NAIA bars transgender women from women’s sports


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Transgender women wanting to enter women's sports in community colleges will not be able to after a new national policy has prohibited them from doing so.

On April 8, the National Association of Intercollegiate Athletics (NAIA) released a policy barring transgender women from competing on female sports teams.

The policy will take effect on Aug. 1 of this year and states that only people “assigned female at birth” are allowed to compete on NAIA Women’s teams.

According to Zeb Hoffman, associate director of Intercollegiate Athletics at Evergreen State College, this decision was a surprise and  “came out of nowhere.” 

The decision was reached by a unanimous vote from the NAIA Council of Presidents after the Transgender Task Force proposed this policy in April. The Transgender Task Force was formed in April 2022 at the request of the Council of Presidents. 

Brad Anawalt, a professor of medicine at the University of Washington, felt the April NAIA decision lacked “nuance.” 

He said that “they (NAIA) are failing to recognize that these issues are related to social justice, and they’re societal issues. The decision of how to include transgender athletes in sports competitions is not solely based in medicine or science.”  

This new policy is not aligned with current National Collegiate Athletic Association (NCAA) and International Olympic Committee (IOC) standards regarding trans participation. Both organizations emphasize transgender women need at least one year of hormone-suppressing therapy before competing in women's sports. Olympic standards also have sport-specific requirements, as the competitive advantage gained from masculine features differs from sport to sport. 

The global Olympics framework states: “The Framework recommends a multifaceted approach to eligibility criteria for sex-segregated sports competition. This is because the factors that matter to sports performance are unique to each sport, discipline, and/or event. The Framework also recognizes that populations of trans people and people with sex variations are highly diverse, including with regard to their athletic abilities.”

While the NAIA is the first major sporting organization in the United States to take such a drastic stance, there are currently 25 states with laws or regulations that ban transgender athletes from competing under the gender they identify with. 

On April 19, President Joe Biden expanded Title IX protections to include discrimination based on gender identity. However, the administration delayed actions addressing the question of transgender athletes. In 2023, Biden proposed a policy that would outlaw outright bans of trans athletes. However, action has yet to be taken on this proposal. 

Without Title XI addressing the question of fairness in sports, little can be done by those who disagree with the new NAIA policy. 

“We’re waiting to see how Title XI interacts with this and how Washington State law interacts with this,” said Hoffman, Associate Director of Intercollegiate Athletics at Evergreen State College.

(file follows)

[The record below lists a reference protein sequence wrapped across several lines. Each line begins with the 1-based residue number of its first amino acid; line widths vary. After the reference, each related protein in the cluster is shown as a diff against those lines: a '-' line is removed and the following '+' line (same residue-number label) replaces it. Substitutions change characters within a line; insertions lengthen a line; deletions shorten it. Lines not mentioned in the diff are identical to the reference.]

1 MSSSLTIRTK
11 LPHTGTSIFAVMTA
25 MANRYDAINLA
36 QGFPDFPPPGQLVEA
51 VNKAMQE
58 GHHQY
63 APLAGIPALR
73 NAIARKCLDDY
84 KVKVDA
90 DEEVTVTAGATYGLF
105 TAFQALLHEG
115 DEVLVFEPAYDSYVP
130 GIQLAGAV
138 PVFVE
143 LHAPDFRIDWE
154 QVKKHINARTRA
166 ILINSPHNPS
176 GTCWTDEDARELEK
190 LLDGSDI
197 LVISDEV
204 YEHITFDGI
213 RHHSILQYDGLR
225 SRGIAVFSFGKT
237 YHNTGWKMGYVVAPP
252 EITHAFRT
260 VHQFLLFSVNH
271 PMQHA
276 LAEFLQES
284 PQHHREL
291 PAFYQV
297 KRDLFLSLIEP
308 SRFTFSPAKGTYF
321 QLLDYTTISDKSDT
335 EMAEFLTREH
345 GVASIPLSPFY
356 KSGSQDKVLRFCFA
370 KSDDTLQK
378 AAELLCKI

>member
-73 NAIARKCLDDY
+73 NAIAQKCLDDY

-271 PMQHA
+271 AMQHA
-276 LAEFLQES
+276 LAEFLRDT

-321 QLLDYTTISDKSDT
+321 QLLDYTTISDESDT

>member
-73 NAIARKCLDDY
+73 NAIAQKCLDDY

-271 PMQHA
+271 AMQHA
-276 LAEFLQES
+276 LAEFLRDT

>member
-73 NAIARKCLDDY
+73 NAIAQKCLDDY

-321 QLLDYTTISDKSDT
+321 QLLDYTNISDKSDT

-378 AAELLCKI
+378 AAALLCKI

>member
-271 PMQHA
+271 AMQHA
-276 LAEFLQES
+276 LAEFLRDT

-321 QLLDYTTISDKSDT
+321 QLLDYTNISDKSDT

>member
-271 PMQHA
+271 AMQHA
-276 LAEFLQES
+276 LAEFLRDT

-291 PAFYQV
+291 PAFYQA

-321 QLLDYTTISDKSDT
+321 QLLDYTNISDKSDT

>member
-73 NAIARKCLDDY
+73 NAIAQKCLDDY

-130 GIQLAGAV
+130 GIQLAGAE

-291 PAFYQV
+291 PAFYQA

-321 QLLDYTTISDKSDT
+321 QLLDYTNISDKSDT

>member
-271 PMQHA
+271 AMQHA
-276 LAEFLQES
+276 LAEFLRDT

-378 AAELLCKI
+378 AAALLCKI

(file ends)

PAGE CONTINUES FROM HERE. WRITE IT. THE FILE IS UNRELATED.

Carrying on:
“Anyone with any skin in the game wanted to have a knee-jerk reaction to this, but I don’t think this is the time to do that.” Hoffman goes on to say.

Anawalt said the science surrounding fairness and trans participation in elite sports is not conclusive enough to generalize broadly. Anawalt wrote a report for the NCAA in 2019 in which he concluded “Science cannot provide a fair and just answer on how to include all individuals who self-identify and want to compete as women in NCAA sports.” 

In this 2019 report, Anawalt and his co-authors emphasized the important difference between those who transition before puberty and those who transition in adulthood. “Boys and girls before they go through puberty, they compete pretty equally,” Anawalt says. “Competitive differences in sports between sexes are due primarily to increases in male muscle mass, height, hand or foot size, and other masculine characteristics that occur during puberty.” 

When asked if trans women who transition before puberty should be treated differently by sports policies than those who transition after Anawalt responded, “Probably.” 

The NAIA policy makes no distinction between those who transitioned before and after puberty. 

The issue of trans participation in elite sports is highly controversial, with 69% of Americans believing that athletes should only be allowed to play in sports matching their birth gender in 2023.  

Athena Baches, a former Coxswain for the University of Washington Women's rowing team, says about the NAIA decision, “Of course, everyone has their own views and their own opinions,” Baches said. “And I think it’s sad that they [NAIA] are taking sports as a way to enforce their beliefs on others.” 

Anawalt understands how money led to this topic becoming such a prominent issue. 

“When you’re talking about something that can lead to a lot of money, which sports can, or lots of fame, then you start getting questions about what’s fair and right,” Anawalt says. “Fair and right are not necessarily the same thing.” 

Anawalt hypothesizes the potential for a third league open to all genders. He recognizes, however, that this is outside of social norms and would likely not be instituted in elite and collegiate athletics. 

“Well, it may change,” Anawalt says regarding adding a third league, “lots of things change, so that’s a perfectly reasonable choice to make.”